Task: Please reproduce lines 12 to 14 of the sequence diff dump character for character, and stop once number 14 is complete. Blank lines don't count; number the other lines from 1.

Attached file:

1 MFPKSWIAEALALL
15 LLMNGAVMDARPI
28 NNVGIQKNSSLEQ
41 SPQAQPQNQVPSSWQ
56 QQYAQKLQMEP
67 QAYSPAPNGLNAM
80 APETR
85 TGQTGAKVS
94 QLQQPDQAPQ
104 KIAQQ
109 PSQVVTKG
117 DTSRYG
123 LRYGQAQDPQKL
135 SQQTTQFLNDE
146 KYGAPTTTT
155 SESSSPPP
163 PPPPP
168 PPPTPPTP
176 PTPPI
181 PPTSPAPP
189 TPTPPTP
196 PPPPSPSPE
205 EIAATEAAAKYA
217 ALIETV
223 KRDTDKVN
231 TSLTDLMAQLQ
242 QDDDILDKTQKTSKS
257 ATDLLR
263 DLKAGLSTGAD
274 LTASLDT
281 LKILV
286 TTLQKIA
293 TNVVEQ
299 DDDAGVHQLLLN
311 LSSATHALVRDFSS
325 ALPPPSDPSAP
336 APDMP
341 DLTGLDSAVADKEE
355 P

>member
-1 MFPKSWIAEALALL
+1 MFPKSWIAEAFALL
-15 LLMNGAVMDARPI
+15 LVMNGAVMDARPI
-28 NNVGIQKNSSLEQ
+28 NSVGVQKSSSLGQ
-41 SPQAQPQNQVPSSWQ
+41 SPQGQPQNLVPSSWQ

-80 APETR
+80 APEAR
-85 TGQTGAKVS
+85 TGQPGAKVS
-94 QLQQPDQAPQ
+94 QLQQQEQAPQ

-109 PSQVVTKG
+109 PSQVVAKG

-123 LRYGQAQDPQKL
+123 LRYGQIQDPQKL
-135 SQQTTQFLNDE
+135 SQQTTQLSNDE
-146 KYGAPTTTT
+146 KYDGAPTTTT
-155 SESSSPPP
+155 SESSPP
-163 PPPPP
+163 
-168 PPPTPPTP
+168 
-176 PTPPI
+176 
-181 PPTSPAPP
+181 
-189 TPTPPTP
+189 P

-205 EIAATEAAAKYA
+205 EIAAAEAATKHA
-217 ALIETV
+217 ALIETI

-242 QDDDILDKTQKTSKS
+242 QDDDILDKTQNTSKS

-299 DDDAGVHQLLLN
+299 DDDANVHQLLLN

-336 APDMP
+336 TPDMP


117 DTSRYG
123 LRYGQAQDPQKL
135 SQQTTQFLNDE